Funny.  The recipes people are pulled toward, desire, crave, are the most basic. Like Onion soup. Part of why I love people’s hunger for basic food is because there’s so much to learn from the simplest dishes. This recipe is from the new book, Ruhlman’s Twenty.  The new book attempts to distill cooking down to 20 fundamental techniques. Two of the techniques are not verbs but rather nouns: water and onion—two of the most powerful ingredients in your kitchen, rarely given the reverence they deserve. The soup deserves this high praise not only because it’s delicious and satisfying, but because it was borne out of economy. This is a peasant soup, made from onions, a scrap of old bread, some grated cheese, and water. Season with salt and whatever wine is on hand or some Read On »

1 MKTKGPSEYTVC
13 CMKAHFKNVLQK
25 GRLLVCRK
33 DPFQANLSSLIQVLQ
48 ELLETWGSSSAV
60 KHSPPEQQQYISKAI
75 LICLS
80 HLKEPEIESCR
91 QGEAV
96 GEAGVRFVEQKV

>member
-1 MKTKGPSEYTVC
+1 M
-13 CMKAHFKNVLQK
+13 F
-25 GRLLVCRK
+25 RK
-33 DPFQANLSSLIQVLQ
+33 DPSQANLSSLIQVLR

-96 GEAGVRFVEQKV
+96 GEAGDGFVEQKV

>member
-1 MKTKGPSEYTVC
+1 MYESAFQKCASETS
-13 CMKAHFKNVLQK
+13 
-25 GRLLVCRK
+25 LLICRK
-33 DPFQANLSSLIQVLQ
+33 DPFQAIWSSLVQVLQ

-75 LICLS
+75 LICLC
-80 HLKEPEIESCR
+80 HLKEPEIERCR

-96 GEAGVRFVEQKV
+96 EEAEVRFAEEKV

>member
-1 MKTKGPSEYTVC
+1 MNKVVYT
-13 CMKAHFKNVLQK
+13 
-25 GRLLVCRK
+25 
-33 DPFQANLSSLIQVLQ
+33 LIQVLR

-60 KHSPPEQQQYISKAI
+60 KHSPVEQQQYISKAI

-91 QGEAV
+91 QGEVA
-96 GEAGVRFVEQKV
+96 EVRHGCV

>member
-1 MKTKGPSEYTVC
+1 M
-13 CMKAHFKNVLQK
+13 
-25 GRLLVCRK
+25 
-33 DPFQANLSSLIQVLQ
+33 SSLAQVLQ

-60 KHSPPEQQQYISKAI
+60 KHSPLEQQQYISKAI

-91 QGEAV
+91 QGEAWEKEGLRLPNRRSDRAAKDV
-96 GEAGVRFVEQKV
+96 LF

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Donna and I spent half the day yesterday shooting the promotional video for our new book, out next month, and I figured I should ask our videographer, Cynthia Albanese, to shoot as much video as possible.  So in addition to describing the book, I also roasted a chicken, made stock and made a soup from the stock to demonstrate The Generosity of a Chicken.  We had fresh corn, tomatoes from the garden and everyone loves the dynamic flavor the lime juice gives this soup, the richness of the avocado, and fresh crunchy tortillas, so that’s what I made. When you’ve got delicious stock on hand, you’re five minutes away from dozens of possible meals.  I could have used left over chicken and some noodles, I could have cooked potatoes in it, pureed it, finished it Read On »

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